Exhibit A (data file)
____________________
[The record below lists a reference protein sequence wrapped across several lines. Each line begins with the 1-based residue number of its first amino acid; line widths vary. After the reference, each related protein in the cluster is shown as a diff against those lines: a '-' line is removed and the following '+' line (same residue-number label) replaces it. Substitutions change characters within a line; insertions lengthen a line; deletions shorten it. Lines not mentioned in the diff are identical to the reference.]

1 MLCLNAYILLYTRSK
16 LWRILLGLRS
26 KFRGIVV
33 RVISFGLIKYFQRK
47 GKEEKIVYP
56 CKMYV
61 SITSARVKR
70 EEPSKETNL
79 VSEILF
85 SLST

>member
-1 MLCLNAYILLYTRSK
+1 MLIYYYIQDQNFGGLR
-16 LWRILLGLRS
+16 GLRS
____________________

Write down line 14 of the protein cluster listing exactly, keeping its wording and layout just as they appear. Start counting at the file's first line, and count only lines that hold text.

+1 MLIYYYIQDQNFGGLR